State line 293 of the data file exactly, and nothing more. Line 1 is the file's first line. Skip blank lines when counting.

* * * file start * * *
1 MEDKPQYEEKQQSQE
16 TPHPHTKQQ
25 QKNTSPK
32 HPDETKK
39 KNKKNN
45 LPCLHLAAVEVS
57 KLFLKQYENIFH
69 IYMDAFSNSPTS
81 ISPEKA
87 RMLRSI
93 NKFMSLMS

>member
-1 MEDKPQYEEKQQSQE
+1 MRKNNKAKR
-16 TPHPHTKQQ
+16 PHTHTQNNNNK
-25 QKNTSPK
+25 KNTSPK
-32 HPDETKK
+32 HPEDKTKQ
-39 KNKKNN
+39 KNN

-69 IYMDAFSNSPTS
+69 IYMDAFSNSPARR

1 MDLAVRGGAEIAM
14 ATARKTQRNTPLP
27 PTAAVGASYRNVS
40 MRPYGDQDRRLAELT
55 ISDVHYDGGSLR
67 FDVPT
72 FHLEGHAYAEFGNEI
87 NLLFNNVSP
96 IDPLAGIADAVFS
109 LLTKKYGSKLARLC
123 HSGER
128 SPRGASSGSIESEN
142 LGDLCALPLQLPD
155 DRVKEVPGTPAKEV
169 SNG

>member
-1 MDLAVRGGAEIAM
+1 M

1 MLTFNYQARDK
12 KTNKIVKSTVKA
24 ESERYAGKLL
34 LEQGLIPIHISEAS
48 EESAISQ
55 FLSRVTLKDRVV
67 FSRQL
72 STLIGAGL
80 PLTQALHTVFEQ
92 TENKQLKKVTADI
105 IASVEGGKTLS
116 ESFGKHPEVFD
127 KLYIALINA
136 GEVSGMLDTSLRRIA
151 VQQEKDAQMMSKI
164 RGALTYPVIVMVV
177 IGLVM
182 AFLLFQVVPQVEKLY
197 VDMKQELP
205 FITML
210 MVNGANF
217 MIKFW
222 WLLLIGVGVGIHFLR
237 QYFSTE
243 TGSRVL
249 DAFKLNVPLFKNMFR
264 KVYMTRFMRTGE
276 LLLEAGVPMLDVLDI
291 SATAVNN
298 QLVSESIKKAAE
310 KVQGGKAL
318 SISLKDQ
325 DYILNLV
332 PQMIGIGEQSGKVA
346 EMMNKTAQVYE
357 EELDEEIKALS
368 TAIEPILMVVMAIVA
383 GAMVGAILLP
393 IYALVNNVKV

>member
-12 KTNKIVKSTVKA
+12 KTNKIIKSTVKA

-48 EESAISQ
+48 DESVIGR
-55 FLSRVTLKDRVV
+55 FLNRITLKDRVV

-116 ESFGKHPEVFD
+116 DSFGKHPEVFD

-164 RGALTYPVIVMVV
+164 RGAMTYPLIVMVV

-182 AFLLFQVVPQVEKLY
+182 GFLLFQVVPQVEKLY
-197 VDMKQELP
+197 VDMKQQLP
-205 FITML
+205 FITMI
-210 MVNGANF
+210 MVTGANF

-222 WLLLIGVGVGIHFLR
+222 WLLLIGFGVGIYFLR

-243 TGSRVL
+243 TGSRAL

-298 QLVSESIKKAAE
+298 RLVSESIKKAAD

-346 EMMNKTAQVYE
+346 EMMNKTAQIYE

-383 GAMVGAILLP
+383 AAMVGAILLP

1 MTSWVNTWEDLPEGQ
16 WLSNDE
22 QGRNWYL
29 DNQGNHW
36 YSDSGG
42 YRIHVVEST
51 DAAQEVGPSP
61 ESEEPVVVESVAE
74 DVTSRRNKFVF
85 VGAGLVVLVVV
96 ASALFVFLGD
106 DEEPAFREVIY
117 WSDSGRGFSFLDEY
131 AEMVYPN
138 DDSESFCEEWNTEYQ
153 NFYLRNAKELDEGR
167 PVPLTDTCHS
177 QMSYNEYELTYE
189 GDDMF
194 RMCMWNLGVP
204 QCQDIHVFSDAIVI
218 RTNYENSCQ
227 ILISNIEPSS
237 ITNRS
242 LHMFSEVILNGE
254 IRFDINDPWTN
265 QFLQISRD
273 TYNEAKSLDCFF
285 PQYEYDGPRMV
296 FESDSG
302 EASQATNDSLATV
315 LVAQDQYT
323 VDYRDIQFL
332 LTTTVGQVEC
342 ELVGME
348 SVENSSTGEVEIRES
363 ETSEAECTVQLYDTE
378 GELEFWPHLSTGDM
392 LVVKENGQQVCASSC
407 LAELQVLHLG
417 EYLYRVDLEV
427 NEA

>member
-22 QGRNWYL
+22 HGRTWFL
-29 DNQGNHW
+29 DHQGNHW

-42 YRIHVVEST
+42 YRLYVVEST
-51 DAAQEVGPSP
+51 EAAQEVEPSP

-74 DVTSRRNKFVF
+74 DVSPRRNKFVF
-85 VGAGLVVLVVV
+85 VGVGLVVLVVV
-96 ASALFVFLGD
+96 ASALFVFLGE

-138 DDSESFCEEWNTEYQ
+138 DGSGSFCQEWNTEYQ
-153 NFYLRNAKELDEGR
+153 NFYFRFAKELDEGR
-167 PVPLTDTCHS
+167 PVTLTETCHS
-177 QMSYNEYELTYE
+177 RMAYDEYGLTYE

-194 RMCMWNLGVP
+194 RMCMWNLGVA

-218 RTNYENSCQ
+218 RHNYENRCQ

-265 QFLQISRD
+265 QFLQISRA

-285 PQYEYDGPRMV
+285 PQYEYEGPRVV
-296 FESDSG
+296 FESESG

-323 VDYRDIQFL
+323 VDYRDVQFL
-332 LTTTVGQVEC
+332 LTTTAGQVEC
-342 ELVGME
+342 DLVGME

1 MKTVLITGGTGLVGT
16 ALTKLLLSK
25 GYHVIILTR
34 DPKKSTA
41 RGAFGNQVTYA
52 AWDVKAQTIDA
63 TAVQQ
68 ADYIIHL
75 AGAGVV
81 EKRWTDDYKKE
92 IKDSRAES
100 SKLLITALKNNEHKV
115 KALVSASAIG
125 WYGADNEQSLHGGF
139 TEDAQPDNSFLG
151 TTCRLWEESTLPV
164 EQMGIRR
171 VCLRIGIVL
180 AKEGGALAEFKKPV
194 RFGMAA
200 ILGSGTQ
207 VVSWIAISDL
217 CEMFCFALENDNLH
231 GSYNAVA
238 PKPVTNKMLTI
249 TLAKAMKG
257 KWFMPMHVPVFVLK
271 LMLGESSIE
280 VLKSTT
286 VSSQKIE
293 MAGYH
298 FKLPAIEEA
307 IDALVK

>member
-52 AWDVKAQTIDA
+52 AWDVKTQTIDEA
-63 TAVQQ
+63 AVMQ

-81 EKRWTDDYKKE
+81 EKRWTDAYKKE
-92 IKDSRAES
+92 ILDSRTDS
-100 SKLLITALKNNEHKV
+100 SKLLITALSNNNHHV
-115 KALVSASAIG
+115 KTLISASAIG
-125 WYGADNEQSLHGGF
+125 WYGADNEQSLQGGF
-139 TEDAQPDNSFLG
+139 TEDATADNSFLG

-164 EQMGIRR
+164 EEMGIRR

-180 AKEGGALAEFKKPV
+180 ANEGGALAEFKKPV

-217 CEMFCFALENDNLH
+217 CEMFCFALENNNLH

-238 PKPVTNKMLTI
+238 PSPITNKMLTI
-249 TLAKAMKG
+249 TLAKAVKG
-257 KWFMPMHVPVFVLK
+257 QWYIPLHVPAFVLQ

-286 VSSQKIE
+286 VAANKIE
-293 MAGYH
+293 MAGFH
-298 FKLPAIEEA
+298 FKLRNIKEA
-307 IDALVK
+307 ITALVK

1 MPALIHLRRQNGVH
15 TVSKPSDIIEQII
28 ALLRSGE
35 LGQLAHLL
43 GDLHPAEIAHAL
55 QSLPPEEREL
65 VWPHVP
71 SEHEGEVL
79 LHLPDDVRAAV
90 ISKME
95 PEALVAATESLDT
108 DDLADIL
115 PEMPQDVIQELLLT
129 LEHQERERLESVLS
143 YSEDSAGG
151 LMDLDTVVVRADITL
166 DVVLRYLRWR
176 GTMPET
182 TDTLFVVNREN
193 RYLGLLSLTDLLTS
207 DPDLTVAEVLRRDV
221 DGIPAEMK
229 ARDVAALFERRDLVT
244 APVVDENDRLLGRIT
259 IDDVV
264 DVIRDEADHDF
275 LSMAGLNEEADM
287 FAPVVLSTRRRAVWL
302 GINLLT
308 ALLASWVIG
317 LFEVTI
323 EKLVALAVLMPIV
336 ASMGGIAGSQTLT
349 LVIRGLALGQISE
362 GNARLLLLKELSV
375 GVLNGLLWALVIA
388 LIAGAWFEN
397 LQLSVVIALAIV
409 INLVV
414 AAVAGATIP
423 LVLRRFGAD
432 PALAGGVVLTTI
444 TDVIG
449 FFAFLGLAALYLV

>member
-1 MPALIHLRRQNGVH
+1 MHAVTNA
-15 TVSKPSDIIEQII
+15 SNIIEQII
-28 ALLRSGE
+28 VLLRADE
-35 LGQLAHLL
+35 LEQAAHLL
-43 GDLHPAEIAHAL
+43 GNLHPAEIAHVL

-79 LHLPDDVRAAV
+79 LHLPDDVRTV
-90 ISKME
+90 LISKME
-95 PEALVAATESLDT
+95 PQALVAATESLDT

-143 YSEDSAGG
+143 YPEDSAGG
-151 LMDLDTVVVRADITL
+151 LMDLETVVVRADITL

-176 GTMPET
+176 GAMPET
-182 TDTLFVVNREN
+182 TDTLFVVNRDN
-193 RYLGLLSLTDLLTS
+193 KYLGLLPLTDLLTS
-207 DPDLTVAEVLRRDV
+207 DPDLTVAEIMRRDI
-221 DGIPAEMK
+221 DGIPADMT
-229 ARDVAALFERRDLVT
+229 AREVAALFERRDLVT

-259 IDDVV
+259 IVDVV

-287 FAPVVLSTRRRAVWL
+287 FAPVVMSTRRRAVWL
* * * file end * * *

323 EKLVALAVLMPIV